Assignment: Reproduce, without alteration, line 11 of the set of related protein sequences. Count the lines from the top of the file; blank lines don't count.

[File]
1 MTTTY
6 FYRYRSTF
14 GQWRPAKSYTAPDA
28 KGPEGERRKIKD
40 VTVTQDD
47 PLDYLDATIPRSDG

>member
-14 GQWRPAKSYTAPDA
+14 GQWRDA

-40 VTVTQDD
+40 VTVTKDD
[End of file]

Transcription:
+40 VTVTKDD